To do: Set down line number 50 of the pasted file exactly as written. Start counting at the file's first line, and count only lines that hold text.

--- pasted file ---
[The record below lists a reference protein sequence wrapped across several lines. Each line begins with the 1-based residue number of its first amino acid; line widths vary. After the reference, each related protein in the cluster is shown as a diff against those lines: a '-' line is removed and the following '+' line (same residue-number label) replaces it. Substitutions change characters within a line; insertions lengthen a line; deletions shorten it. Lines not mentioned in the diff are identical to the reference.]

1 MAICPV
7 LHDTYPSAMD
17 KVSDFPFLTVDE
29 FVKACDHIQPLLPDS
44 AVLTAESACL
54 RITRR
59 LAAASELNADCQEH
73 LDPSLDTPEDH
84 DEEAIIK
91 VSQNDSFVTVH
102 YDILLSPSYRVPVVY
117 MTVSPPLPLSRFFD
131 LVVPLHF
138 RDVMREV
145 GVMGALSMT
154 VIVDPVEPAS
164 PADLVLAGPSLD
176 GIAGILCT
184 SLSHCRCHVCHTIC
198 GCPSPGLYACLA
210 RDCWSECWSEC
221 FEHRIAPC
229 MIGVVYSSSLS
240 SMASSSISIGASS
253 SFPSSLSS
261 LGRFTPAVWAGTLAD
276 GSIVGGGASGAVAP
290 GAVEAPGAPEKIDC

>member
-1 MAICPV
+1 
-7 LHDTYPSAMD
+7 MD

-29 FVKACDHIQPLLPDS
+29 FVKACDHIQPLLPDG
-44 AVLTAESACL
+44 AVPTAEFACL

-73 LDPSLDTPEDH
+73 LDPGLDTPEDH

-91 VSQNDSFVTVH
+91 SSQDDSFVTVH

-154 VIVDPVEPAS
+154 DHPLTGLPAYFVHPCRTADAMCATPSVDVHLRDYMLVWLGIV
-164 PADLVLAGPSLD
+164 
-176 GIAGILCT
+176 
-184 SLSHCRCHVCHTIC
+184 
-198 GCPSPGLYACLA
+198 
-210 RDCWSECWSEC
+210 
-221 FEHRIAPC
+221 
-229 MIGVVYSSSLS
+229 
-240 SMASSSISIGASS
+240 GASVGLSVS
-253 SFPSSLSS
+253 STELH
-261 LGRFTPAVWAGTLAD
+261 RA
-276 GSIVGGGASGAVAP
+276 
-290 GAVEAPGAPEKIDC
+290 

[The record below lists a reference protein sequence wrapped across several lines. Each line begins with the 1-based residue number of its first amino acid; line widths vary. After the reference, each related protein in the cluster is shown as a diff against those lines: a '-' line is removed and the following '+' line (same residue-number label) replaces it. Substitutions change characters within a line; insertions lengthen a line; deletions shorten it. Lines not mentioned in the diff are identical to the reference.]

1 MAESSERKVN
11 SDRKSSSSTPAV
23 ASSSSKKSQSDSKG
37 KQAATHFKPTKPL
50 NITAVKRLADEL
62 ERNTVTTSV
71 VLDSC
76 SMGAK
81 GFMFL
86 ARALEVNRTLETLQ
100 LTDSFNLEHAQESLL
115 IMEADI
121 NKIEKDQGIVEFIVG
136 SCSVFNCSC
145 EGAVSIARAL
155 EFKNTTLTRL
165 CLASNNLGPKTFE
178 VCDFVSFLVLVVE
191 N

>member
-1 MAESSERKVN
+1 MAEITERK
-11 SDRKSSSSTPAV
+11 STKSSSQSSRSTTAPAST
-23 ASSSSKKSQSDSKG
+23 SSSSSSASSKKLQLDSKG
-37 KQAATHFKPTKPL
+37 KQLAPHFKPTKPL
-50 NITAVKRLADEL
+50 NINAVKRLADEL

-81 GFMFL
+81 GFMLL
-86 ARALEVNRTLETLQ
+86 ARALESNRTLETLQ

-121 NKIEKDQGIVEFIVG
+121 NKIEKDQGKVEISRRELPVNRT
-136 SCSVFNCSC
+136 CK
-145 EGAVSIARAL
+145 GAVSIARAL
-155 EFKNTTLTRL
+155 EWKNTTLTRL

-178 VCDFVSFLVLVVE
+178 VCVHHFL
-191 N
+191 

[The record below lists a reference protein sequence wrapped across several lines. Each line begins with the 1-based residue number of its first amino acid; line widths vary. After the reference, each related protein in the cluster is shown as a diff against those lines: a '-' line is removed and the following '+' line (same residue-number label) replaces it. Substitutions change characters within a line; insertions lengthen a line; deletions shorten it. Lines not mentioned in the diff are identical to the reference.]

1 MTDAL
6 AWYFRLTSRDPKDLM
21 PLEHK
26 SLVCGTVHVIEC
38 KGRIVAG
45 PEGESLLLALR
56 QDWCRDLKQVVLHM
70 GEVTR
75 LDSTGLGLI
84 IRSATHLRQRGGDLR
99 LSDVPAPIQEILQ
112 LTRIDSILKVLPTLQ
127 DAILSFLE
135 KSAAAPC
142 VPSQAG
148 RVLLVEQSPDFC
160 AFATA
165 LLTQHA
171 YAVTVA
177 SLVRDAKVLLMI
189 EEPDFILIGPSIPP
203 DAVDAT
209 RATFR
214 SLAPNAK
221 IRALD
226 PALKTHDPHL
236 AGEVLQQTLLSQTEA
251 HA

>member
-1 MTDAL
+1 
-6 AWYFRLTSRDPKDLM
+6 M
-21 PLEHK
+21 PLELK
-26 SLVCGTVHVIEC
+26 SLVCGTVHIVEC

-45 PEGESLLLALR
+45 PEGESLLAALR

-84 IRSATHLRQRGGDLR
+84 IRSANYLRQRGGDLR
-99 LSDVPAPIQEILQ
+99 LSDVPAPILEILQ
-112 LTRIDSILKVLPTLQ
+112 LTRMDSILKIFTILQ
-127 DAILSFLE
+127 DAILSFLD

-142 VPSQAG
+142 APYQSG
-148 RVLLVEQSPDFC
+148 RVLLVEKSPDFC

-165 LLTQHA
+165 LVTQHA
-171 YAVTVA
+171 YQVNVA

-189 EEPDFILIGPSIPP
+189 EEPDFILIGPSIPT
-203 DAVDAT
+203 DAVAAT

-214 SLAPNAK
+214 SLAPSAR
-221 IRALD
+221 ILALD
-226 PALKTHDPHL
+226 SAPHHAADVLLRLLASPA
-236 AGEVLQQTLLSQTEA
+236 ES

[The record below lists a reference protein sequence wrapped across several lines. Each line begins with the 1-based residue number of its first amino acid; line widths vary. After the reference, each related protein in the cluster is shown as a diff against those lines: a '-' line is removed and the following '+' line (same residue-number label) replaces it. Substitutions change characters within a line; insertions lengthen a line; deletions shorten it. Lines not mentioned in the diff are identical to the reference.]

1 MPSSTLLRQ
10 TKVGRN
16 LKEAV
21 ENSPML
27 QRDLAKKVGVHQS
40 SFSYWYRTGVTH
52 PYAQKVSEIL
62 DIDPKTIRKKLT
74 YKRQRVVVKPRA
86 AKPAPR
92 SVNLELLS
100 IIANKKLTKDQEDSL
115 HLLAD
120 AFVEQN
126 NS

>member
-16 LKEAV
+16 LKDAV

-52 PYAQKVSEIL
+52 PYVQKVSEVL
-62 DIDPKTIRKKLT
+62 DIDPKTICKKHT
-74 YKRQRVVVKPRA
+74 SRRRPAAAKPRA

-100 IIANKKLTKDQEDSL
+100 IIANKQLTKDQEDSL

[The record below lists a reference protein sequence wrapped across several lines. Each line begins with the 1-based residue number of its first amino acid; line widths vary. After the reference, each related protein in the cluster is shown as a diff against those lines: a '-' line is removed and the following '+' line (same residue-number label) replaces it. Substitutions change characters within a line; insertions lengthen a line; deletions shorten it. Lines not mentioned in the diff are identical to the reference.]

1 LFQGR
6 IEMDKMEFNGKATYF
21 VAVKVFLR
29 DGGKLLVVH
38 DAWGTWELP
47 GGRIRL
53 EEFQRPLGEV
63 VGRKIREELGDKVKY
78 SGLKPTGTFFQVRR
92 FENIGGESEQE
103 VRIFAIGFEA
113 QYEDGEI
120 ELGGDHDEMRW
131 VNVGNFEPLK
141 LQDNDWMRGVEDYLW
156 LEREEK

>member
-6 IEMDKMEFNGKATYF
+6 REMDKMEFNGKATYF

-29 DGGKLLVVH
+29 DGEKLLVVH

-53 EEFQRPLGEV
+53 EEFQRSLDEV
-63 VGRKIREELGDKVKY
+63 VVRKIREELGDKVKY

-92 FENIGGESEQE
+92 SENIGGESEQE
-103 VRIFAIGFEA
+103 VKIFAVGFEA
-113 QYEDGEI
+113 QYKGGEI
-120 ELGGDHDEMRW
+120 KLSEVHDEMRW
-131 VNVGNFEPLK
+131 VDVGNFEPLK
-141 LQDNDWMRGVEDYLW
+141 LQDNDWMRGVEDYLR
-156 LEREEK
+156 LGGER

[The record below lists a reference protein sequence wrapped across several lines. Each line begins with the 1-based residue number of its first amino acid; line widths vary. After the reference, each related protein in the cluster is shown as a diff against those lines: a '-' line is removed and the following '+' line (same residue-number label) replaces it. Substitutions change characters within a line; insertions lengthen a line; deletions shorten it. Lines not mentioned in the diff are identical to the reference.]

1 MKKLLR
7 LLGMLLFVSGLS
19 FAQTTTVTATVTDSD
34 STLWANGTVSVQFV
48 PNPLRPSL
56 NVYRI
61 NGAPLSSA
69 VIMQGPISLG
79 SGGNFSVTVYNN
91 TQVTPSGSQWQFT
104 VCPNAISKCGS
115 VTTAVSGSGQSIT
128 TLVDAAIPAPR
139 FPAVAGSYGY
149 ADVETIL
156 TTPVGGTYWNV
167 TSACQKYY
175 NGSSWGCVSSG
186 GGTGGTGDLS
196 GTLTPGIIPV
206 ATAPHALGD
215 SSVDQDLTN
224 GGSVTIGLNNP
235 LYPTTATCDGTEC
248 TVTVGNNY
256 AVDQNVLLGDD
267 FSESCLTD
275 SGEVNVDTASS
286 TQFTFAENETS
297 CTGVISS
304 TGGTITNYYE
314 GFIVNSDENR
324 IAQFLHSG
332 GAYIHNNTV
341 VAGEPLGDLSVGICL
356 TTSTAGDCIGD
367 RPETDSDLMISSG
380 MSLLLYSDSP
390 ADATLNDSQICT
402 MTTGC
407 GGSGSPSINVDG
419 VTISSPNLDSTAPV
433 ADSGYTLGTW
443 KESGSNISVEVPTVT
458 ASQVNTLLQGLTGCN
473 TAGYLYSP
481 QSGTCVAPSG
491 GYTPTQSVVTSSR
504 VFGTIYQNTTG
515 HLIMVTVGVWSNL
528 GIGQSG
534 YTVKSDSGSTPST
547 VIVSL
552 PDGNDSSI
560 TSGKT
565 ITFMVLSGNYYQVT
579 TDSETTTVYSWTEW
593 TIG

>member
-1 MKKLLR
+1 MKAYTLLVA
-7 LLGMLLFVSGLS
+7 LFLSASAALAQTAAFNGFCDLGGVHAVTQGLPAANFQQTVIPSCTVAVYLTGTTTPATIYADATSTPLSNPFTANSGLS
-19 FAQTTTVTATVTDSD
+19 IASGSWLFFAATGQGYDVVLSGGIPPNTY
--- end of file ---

+184 